Once you start growing your own fresh basil, there’s no going back. While tomatoes may get most of the attention in America’s summertime gardens, basil is the king of herbs. The basil you can grow at home is also more impressive than in the store. It’s much cheaper too! Thankfully, it’s also quite easy to grow, and you still have plenty of time to grow basil in your garden this summer.
Direct Sowing Basil
This time of year, the simplest way to grow basil is to direct sow it. Basil is native to tropical and subtropical regions of Asia, including Thailand, Iran, Pakistan, and other countries. Due to its tropical upbringing, basil thrives in full sun and needs a mimic of 6 to 8 hours of sunlight to produce. It also grows best in rich, well-drained soil and germinates best when the soil temperatures are around 70-75°F.
To direct sow basil, plant 3 to 4 seeds every 12 inches. Lightly cover the seeds, no more than two times the depth of the seed. Basil takes about 5 to 14 days to germinate. When the plants have four leaves, thin them to 1 plant every 12 inches for fuller, bushier plants. You can transplant extra plants to another bed.
Basil can also be started in flats or containers indoors. To get an early start next spring, start your basil indoors about four weeks before your last frost. In flats, space seeds ½” apart. Thin to two inches apart and transplant in 3-4 weeks.
Growing Basil From Cuttings
Interestingly, basil is also easy to grow from cuttings. Take a cutting from your own or a friend’s basil plant that has at least four sets of leaves. Remove the bottom set of leaves and place the cutting in a clean, filtered glass of water in a sunny spot indoors. Change or refill the water as necessary until the cutting has clearly visible roots. Then transplant the cutting to the garden bed with loose, rich soil or a container.
Growing Basil in Containers
Basil is also a suitable herb for container gardens. Start your basil just as you would for the garden. Select a container with drainage holes (or make them) and use potting mix and some good-quality compost. Keep the container somewhere sunny and water consistently. Basil doesn’t like to be soggy but thrives with consistent moisture, and containers tend to dry out more quickly than the garden.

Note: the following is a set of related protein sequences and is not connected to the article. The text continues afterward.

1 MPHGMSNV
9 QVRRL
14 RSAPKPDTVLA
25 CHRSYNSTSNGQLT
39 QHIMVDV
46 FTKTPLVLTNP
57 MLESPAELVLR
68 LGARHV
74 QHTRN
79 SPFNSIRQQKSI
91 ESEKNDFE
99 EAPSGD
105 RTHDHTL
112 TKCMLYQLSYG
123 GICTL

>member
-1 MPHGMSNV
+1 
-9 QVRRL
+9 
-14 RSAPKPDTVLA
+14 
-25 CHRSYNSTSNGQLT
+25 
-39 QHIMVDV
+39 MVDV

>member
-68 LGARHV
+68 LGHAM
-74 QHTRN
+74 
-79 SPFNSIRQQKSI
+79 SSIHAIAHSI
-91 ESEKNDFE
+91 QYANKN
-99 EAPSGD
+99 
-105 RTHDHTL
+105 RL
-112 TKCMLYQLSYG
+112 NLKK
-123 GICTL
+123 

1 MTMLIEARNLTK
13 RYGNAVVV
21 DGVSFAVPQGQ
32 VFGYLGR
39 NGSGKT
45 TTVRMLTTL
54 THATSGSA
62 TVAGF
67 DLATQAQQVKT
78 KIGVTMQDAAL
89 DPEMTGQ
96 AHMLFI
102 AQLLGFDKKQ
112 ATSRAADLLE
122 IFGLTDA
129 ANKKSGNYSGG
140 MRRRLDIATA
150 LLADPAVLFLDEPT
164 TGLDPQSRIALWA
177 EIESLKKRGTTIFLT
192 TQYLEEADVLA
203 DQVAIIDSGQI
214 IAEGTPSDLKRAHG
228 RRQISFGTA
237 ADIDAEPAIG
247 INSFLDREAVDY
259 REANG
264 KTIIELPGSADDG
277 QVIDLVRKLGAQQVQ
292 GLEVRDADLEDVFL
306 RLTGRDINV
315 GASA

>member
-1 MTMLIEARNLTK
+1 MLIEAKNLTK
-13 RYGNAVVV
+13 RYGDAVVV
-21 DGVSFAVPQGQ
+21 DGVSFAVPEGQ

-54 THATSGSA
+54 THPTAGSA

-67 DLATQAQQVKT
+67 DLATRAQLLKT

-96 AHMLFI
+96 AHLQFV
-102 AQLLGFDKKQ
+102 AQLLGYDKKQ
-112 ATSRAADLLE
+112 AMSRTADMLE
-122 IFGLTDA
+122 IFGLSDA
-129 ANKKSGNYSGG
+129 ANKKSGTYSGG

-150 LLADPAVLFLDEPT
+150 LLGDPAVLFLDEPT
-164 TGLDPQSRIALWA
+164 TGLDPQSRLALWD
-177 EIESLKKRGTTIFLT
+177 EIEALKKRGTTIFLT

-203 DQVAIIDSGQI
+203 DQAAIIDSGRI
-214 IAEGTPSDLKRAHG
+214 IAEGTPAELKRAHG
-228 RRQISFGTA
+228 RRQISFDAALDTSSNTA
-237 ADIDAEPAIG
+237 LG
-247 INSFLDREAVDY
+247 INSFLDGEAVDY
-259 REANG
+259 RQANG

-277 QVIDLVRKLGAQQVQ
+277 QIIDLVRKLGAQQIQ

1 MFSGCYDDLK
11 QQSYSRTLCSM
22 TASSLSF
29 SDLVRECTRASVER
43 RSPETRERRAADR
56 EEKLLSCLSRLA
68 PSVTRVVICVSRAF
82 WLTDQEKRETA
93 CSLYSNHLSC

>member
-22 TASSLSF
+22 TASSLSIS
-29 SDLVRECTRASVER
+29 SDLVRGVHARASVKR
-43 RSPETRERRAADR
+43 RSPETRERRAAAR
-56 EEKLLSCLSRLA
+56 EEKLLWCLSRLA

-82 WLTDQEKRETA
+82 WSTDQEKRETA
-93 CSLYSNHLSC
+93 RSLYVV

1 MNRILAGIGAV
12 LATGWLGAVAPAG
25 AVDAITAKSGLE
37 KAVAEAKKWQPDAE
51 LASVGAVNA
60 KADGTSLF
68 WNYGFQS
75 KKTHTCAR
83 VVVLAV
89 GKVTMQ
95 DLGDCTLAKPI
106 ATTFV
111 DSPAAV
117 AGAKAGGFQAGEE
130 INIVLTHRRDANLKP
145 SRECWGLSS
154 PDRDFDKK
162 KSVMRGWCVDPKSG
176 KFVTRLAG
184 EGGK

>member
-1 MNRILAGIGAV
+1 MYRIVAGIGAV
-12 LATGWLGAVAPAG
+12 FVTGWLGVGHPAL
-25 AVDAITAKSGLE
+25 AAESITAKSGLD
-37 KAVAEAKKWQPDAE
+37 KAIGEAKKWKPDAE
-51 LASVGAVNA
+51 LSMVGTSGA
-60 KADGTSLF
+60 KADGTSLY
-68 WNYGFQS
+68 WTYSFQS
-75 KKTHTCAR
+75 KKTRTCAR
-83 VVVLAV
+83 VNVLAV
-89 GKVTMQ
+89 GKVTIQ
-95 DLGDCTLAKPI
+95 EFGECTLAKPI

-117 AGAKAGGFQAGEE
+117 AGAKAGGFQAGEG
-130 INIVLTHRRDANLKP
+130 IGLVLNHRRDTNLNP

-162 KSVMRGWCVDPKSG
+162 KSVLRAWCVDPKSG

Can you Grow Basil Indoors?
You can grow basil indoors, but it’s much trickier. As basil enjoys full sun, providing adequate light in a home year-round is hard. Here in the northern hemisphere, you may be able to grow basil in a sunny, south-facing window. Your basil plant may need more light if it seems weak or spindly. A grow light bulb placed close to the plant may allow it to thrive. Read the bulb’s instructions for the exact placement. Many bulbs must be surprisingly close to a plant, just a few inches from its top leaves.
Ideas for Using Homegrown Basil
If you ask anyone (or Google) what to do with basil, they’ll tell you to make pesto. Don’t get me wrong, I love pesto, but there’s so much more to basil than just pesto! If you haven’t worked with fresh basil often, here are a few of our favorite ideas for using it.
- Chop it up and toss it onto homemade or delivery pizza.
- Make a classic Caprese salad with fresh tomatoes, mozzarella, basil, salt, and olive.
- Use it for refreshing cocktails or cocktails like bloody marys, watermelon coolers, or limeades.
- Top your morning toast or bagel with slices of fresh tomato, basil leaves, salt, pepper, and a drizzle of olive oil.
- Take your grilled cheese up a notch by adding basil leaves in with the cheese.
- Basil pairs well with lemon and strawberry. Try adding a new twist to lemon cake or strawberry shortcake recipes by topping them with finely chopped basil.
- Add basil, garlic, and other herbs to your favorite bread recipe if you love baking.
- Basil, cheese, white beans, salt, and pepper, make for a tasty, easy-to-throw-together pasta dish.
Basil as a Medicinal Herb
Basil also has a long history of use in traditional medicine. Basil has been used as a carminative (to relieve gas), to help ease stomach aches, and to improve digestion and appetite. Research indicates that it may inhibit gastric acid secretion. As it’s also a culinary herb, experimenting with basil as an herbal remedy is fairly safe. You can try basil in food, teas, and tinctures.
*None of this is intended as medical advice. Always consult your doctor.
Basil’s fresh, gently spicy flavor makes it a must-have for the kitchen and the garden. It’s not too late to add basil to your garden this year! Start basil from seed, transplants, or cuttings in the garden or patio containers.